Today we had to put the milk money out for the milkman who called every day. Mum was very particular about how it was done and the money was already counted out in a brown envelope in the second drawer down of the dresser. The little brown envelope had to be put under the plant pot just outside her flat door where the milk was left. The milkman would look for it but he wouldn’t be surprised if it was accompanied by a pot of jam. Mum had problems with her hands from chronic arthritis or Arthur as it was known and from an industrial accident. As her strength failed, she couldn’t open jars. She would leave a new jar of jam out and the milkman would open it for her as he left the milk. All part of the service for Lady Jane as her doctor called her.

20th October, 2010 

Had lovely support from family members. Liz read the Blog and alerted Ruth to Pauline’s Mum’s condition. Ruth phoned me and then clearly alerted other members of the family. I had a lovely email from Bob:

I am so sorry to hear that Pauline’s mum has died.  I’m sure you are both coping with the situation but it is a sad and difficult time.  If there is anything I can do to help in any way just let me know.
Best wishes to you both.

and another from Catherine:

Hi John and Pauline
I heard your sad news from Ruth-hope you are supporting each other and I send my thoughts and love to you both.
Love cathy xx

I replied but I just hope they know how much it meant to me.

21st October, 2010 

A mawkish day preparing funeral details:

  • Putting an advert in the local paper
  • Preparing and order of service leaflet
  • Arranging extra cars for people
  • Arranging catering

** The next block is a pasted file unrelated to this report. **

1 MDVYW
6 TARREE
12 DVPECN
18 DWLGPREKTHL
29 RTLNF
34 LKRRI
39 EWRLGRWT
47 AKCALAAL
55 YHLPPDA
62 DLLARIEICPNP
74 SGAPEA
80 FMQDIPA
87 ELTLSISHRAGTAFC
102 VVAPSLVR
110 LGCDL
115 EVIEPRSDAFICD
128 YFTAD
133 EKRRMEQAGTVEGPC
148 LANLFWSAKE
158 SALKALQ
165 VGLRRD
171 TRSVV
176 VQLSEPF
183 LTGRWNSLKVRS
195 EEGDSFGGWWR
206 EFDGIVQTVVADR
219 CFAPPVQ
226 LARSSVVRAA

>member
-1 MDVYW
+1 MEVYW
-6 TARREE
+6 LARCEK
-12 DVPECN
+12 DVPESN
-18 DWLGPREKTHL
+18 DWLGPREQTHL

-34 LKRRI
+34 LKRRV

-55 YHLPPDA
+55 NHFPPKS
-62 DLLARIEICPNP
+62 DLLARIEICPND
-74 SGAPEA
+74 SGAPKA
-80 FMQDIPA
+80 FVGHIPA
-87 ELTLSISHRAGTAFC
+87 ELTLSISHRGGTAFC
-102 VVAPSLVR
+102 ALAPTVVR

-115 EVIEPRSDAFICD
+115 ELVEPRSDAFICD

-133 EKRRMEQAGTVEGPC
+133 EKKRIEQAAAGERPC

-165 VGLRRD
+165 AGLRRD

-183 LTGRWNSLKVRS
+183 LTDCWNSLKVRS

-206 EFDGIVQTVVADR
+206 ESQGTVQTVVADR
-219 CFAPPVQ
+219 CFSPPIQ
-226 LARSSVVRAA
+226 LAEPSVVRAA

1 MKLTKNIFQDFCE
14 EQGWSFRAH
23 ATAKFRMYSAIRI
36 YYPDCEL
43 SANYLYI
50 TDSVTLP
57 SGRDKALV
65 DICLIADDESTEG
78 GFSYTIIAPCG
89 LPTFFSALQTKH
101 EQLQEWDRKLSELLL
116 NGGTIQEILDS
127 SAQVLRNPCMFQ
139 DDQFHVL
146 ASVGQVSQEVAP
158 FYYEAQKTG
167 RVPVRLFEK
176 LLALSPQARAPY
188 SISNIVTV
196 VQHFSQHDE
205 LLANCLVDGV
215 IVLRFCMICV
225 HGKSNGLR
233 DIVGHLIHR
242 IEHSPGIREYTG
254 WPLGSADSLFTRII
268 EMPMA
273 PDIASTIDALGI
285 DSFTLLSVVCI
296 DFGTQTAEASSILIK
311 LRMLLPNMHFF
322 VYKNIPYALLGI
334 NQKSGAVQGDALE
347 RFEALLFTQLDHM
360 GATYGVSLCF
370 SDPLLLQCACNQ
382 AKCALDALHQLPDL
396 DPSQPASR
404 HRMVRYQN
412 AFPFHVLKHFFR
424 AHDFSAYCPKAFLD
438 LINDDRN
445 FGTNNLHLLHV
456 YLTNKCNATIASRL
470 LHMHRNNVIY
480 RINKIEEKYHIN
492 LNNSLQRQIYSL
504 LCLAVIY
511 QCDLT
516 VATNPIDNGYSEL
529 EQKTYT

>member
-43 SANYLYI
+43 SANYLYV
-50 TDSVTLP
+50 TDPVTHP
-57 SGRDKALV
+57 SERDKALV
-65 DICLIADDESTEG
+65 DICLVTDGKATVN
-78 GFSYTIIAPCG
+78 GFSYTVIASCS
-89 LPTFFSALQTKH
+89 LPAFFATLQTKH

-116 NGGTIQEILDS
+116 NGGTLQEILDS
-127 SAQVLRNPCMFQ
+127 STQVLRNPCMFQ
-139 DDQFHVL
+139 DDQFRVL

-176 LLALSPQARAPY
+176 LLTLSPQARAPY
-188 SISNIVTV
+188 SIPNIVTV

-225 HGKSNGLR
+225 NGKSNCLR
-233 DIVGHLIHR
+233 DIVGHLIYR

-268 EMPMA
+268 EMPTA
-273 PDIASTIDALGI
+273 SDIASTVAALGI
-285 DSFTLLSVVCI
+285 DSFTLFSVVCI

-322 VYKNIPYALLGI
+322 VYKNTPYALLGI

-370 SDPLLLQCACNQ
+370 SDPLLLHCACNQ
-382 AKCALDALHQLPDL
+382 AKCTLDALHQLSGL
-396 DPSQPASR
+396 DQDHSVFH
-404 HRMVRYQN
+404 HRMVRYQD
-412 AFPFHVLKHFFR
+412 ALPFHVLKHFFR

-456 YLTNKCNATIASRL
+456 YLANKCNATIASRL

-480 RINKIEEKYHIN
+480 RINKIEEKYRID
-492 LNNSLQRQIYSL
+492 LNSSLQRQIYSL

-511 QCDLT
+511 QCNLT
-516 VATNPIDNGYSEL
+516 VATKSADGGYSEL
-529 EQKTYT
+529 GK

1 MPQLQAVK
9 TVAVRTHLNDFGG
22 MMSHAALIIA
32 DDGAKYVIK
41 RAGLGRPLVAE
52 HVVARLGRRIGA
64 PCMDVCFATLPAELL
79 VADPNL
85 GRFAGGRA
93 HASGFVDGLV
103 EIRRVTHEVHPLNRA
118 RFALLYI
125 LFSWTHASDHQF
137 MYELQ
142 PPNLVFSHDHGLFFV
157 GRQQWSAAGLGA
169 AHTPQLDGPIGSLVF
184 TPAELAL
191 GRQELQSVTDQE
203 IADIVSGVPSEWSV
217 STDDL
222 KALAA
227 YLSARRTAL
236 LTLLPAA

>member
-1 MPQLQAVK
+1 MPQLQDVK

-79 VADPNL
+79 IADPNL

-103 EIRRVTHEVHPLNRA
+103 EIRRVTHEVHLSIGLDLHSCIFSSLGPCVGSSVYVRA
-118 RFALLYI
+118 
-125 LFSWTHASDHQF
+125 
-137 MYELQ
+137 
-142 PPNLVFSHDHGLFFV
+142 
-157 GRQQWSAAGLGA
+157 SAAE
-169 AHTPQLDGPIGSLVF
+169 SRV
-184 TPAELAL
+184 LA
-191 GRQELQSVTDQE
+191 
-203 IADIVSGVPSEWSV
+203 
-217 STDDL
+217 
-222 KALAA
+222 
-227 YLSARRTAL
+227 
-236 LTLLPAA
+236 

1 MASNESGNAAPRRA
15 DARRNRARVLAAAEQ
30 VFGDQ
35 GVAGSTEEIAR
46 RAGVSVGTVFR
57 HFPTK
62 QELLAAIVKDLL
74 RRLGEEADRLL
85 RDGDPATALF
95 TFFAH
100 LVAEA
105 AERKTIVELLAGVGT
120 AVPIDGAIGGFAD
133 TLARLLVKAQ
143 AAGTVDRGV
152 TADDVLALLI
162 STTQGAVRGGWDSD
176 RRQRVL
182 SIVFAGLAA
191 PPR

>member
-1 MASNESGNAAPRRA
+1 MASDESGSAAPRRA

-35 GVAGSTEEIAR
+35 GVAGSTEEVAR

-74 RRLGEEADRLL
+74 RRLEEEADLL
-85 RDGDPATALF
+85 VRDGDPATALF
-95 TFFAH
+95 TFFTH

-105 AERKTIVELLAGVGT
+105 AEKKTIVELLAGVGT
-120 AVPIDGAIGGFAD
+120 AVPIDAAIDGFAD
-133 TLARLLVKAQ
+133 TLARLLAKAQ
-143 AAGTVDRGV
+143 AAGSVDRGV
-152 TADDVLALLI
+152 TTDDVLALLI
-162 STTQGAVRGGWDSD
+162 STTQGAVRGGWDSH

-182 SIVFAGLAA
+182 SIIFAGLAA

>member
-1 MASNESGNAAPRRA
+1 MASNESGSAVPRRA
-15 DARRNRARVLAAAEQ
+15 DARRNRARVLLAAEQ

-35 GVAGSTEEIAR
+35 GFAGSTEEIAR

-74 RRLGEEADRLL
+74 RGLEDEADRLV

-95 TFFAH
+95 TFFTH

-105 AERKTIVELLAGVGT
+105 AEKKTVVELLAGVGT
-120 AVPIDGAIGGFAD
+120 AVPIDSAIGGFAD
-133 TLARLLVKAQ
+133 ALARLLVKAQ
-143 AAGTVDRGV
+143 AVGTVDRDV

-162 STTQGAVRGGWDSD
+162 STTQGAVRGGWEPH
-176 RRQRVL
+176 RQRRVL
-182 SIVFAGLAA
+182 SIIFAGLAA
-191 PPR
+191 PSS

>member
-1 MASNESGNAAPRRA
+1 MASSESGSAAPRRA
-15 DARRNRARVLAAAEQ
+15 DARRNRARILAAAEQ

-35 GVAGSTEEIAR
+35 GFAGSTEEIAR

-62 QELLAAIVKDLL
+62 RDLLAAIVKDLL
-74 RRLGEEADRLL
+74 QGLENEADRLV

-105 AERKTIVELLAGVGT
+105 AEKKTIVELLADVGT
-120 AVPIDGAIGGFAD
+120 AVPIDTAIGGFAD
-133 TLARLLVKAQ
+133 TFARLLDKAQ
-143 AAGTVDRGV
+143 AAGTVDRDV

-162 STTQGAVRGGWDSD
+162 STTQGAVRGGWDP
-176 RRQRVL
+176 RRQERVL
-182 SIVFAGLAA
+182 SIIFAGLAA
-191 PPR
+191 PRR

It all feels bonkers but it has to be done. I have had to write the eulogy which I am being made to make. I have also had to prepare photographs for documents. These will be on the front and back of the order of service:

pic_oval.jpg  mumdad_2.jpg

22nd October, 2010 

I have been in contact with the Medical Director. This is what I wrote to her in Pauline’s name:

Thank you for taking the trouble to reply and to look at the problems we were having. We now know that the problems we were experiencing with our little old Mother were not isolated to her or to us but appear institutionally present across Oldham Royal.

Jane Barnes, our Mother, had fought her way to 96 years old. She was immensely proud and amazingly independent for her age. However, as with any 96 year old body, bits started to fail and fall off. She had a pace maker. She had a cataract operation. She had a tumour removed from the tip of her nose. As she became less active, she developed problems with her legs and, in her final years, she suffered a great deal with bowel problems. We made numerous fleeting trips to Oldham Royal to have these problems attended to and occasionally Mum would spend a couple of nights in hospital. Mum didn’t want to go and was always desperate to get away but she would acknowledge, as we do, the wealth of lovely, genuinely caring people she came across in the course of her time there.